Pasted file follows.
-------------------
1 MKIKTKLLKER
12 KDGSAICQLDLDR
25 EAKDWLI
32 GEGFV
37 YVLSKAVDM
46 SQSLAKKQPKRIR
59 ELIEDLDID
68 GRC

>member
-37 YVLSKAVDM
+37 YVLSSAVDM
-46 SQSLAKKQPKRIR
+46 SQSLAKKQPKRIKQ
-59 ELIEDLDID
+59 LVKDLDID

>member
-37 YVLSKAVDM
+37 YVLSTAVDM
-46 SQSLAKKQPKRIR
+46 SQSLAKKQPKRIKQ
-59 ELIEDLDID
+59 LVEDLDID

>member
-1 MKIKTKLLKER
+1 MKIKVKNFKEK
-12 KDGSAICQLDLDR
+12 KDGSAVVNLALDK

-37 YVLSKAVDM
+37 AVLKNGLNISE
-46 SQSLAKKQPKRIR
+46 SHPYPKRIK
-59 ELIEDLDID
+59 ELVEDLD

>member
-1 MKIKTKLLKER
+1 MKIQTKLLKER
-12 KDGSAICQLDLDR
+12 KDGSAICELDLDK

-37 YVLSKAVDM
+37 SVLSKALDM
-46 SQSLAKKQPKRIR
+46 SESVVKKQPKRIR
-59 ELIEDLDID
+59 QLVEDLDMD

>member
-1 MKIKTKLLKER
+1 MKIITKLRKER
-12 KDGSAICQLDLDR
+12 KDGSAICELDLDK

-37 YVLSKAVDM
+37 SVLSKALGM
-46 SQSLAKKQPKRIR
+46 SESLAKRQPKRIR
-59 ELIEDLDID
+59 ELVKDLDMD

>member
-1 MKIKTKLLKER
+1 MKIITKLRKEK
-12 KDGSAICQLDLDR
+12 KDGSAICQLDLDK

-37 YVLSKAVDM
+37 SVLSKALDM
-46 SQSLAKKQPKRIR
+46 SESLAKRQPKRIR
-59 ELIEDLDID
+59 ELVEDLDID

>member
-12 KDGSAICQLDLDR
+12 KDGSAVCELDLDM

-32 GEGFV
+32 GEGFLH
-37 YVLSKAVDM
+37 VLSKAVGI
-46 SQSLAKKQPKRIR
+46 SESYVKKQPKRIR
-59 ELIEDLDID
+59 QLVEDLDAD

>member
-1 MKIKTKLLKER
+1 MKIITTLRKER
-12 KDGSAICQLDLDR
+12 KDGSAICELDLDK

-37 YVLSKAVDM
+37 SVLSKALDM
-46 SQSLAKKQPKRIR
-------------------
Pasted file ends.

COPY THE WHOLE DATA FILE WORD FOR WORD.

1 MKIKTKLLKER
12 KDGSAICQLDLDR
25 EAKDWLI
32 GEGFV
37 YVLSKAVDM
46 SQSLAKKQPKRIR
59 ELIEDLDID
68 GRC

>member
-37 YVLSKAVDM
+37 YVLSSAVDM
-46 SQSLAKKQPKRIR
+46 SQSLAKKQPKRIKQ
-59 ELIEDLDID
+59 LVKDLDID

>member
-37 YVLSKAVDM
+37 YVLSTAVDM
-46 SQSLAKKQPKRIR
+46 SQSLAKKQPKRIKQ
-59 ELIEDLDID
+59 LVEDLDID

>member
-1 MKIKTKLLKER
+1 MKIKVKNFKEK
-12 KDGSAICQLDLDR
+12 KDGSAVVNLALDK

-37 YVLSKAVDM
+37 AVLKNGLNISE
-46 SQSLAKKQPKRIR
+46 SHPYPKRIK
-59 ELIEDLDID
+59 ELVEDLD

>member
-1 MKIKTKLLKER
+1 MKIQTKLLKER
-12 KDGSAICQLDLDR
+12 KDGSAICELDLDK

-37 YVLSKAVDM
+37 SVLSKALDM
-46 SQSLAKKQPKRIR
+46 SESVVKKQPKRIR
-59 ELIEDLDID
+59 QLVEDLDMD

>member
-1 MKIKTKLLKER
+1 MKIITKLRKER
-12 KDGSAICQLDLDR
+12 KDGSAICELDLDK

-37 YVLSKAVDM
+37 SVLSKALGM
-46 SQSLAKKQPKRIR
+46 SESLAKRQPKRIR
-59 ELIEDLDID
+59 ELVKDLDMD

>member
-1 MKIKTKLLKER
+1 MKIITKLRKEK
-12 KDGSAICQLDLDR
+12 KDGSAICQLDLDK

-37 YVLSKAVDM
+37 SVLSKALDM
-46 SQSLAKKQPKRIR
+46 SESLAKRQPKRIR
-59 ELIEDLDID
+59 ELVEDLDID

>member
-12 KDGSAICQLDLDR
+12 KDGSAVCELDLDM

-32 GEGFV
+32 GEGFLH
-37 YVLSKAVDM
+37 VLSKAVGI
-46 SQSLAKKQPKRIR
+46 SESYVKKQPKRIR
-59 ELIEDLDID
+59 QLVEDLDAD

>member
-1 MKIKTKLLKER
+1 MKIITTLRKER
-12 KDGSAICQLDLDR
+12 KDGSAICELDLDK

-37 YVLSKAVDM
+37 SVLSKALDM
-46 SQSLAKKQPKRIR